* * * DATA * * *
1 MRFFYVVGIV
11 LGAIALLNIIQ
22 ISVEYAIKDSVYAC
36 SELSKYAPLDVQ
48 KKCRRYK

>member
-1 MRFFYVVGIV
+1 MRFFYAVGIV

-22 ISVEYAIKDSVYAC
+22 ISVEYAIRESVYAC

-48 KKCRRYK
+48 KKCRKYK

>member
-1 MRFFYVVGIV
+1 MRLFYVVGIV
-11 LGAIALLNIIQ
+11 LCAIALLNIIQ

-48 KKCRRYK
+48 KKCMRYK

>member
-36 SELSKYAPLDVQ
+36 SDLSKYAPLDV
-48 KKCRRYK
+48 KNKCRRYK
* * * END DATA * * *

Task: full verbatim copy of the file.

1 MRFFYVVGIV
11 LGAIALLNIIQ
22 ISVEYAIKDSVYAC
36 SELSKYAPLDVQ
48 KKCRRYK

>member
-1 MRFFYVVGIV
+1 MRFFYAVGIV

-22 ISVEYAIKDSVYAC
+22 ISVEYAIRESVYAC

-48 KKCRRYK
+48 KKCRKYK

>member
-1 MRFFYVVGIV
+1 MRLFYVVGIV
-11 LGAIALLNIIQ
+11 LCAIALLNIIQ

-48 KKCRRYK
+48 KKCMRYK

>member
-36 SELSKYAPLDVQ
+36 SDLSKYAPLDV
-48 KKCRRYK
+48 KNKCRRYK